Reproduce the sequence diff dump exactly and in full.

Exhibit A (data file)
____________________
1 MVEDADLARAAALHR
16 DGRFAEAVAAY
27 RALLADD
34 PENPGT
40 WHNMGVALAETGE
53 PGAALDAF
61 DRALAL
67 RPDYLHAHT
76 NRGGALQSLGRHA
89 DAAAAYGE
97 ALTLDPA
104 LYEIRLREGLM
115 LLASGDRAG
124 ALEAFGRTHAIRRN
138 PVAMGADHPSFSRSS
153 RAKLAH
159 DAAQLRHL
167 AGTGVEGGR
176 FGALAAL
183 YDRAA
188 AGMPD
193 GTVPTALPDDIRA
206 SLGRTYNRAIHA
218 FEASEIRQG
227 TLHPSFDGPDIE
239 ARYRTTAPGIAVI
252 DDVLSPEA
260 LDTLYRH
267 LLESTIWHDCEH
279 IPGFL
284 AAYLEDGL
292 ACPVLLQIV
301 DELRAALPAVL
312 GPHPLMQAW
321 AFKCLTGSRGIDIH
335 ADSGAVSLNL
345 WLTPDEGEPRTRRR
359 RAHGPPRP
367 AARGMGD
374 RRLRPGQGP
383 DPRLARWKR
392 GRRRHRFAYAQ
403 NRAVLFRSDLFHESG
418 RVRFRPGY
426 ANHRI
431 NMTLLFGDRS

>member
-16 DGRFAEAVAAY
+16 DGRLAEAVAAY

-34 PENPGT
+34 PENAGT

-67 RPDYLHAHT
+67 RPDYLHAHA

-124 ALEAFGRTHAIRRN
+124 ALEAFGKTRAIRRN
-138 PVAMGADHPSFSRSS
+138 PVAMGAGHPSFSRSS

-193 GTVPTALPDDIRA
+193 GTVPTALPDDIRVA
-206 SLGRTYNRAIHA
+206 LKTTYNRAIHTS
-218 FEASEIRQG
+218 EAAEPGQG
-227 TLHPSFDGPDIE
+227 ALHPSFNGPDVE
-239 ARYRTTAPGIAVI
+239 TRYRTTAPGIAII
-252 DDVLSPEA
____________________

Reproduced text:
1 MVEDADLARAAALHR
16 DGRFAEAVAAY
27 RALLADD
34 PENPGT
40 WHNMGVALAETGE
53 PGAALDAF
61 DRALAL
67 RPDYLHAHT
76 NRGGALQSLGRHA
89 DAAAAYGE
97 ALTLDPA
104 LYEIRLREGLM
115 LLASGDRAG
124 ALEAFGRTHAIRRN
138 PVAMGADHPSFSRSS
153 RAKLAH
159 DAAQLRHL
167 AGTGVEGGR
176 FGALAAL
183 YDRAA
188 AGMPD
193 GTVPTALPDDIRA
206 SLGRTYNRAIHA
218 FEASEIRQG
227 TLHPSFDGPDIE
239 ARYRTTAPGIAVI
252 DDVLSPEA
260 LDTLYRH
267 LLESTIWHDCEH
279 IPGFL
284 AAYLEDGL
292 ACPVLLQIV
301 DELRAALPAVL
312 GPHPLMQAW
321 AFKCLTGSRGIDIH
335 ADSGAVSLNL
345 WLTPDEGEPRTRRR
359 RAHGPPRP
367 AARGMGD
374 RRLRPGQGP
383 DPRLARWKR
392 GRRRHRFAYAQ
403 NRAVLFRSDLFHESG
418 RVRFRPGY
426 ANHRI
431 NMTLLFGDRS

>member
-16 DGRFAEAVAAY
+16 DGRLAEAVAAY

-34 PENPGT
+34 PENAGT

-67 RPDYLHAHT
+67 RPDYLHAHA

-124 ALEAFGRTHAIRRN
+124 ALEAFGKTRAIRRN
-138 PVAMGADHPSFSRSS
+138 PVAMGAGHPSFSRSS

-193 GTVPTALPDDIRA
+193 GTVPTALPDDIRVA
-206 SLGRTYNRAIHA
+206 LKTTYNRAIHTS
-218 FEASEIRQG
+218 EAAEPGQG
-227 TLHPSFDGPDIE
+227 ALHPSFNGPDVE
-239 ARYRTTAPGIAVI
+239 TRYRTTAPGIAII
-252 DDVLSPEA